Aimee Gwyther is a local resident living in Portsmouth with her young family. Originally born and raised in North-West London on a council estate by hermother. She attended the local state schools and gained a place at Durham University to study Politics. After graduating, she moved into the state education sector. There she undertook roles in physical, emotional and behavioural support for several years. In addition, she has taught English to foreign and high school students for the past 13 years. During her time in youth engagement she set up and co-ran a youth group in Islington, a funded endeavour to tackle anti-social behaviour and poor relations between students across borough boundaries.
Most recently she has worked as a mental health support worker in Portsmouth. Her husband was born here, so they have settled in the area and their two young children attend local schools. Aimee believes in providing strategies to loweranti-social behaviour by targeting it early on, as well as around the time of its occurrence.
Aimee says: “I have been in the education sector for 16 years and have wide experience of working in partnership with healthcare professionals, public agencies and community projects to tackle the sources of anti-social behaviour and provide training opportunities and support which helps to give alternatives to this activity. I would like to see a Portsmouth where neighbourhoods feel far safer in the ways that people tell me they used to.”
Aimee has already hit the ground running and is working with local students to engage them in Politics. They submitted a range of questions about the council and what it is like to be a candidate. Click here to head over to her Facebook page or here for her Instagram to watch the videos.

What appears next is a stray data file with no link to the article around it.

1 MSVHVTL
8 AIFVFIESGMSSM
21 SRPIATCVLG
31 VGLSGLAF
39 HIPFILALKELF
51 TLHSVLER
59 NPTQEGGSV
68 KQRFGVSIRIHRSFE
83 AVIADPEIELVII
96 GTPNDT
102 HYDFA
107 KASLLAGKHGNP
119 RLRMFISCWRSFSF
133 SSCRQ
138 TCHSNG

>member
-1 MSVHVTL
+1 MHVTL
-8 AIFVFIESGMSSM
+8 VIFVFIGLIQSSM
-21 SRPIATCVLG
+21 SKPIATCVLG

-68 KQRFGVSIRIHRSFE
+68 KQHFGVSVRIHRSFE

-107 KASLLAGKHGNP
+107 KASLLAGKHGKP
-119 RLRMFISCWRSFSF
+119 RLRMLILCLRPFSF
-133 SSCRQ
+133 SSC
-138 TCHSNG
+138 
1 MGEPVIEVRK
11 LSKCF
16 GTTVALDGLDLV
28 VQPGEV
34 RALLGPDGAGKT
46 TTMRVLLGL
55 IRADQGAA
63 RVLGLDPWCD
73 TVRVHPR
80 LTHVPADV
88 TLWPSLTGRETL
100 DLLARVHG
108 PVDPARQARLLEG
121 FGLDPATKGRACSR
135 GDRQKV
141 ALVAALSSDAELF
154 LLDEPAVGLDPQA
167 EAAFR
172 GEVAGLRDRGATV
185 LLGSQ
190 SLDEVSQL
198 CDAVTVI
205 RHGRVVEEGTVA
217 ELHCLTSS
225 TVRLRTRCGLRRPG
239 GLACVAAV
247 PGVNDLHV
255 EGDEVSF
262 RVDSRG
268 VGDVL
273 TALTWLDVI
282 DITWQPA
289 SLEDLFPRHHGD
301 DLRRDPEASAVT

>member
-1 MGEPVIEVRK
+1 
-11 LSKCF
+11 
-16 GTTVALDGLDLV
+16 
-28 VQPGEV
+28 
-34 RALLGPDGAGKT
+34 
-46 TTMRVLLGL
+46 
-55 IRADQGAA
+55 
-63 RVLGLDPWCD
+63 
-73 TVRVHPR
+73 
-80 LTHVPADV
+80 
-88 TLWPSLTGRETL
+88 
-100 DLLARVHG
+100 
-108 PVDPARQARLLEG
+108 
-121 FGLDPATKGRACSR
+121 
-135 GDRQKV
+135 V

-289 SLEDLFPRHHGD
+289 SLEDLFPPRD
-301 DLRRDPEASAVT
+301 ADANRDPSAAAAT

Her vision is to see a Portsmouth community which is able to gain better access to mental health resources, social care support and training at all ages and for all backgrounds. She wants to work in partnership with local residents in the Nelson ward to foster activities which keep them connected to each other. She volunteers with ‘Simon Says Portsmouth’, a child bereavement charity and has experience volunteering with charities dedicated to supporting people to develop life and work skills, including sustainability projects in Uganda. Recently she undertook an MSc in Clinical Neuropsychology with a view to complete higher level psychological research in youth engagement and mental health strategies, which can be implemented locally.
Aimee added: “In Portsmouth there is great scope to connect people in the community and draw on projects and resources, which are already running that residents may not be aware of. Since Covid the feeling of loneliness and disconnection from community spirit has only widened for some, but there are projects which seek to regain a sense of connectedness and safety, which already run here. As someone who has spent my life, from childhood, engaged in community work, I want to draw together the skills and desires of local people with these organisations – it is achievable.”¬†
Over the past few months Aimee and the team have been out and about listening to local residents in Nelson about their ideas and concerns and she is already taking action. There are lots of people who are fed up with the lack of support from their elected representatives both locally and in Westminster and Aimee is seeking to change this in May.
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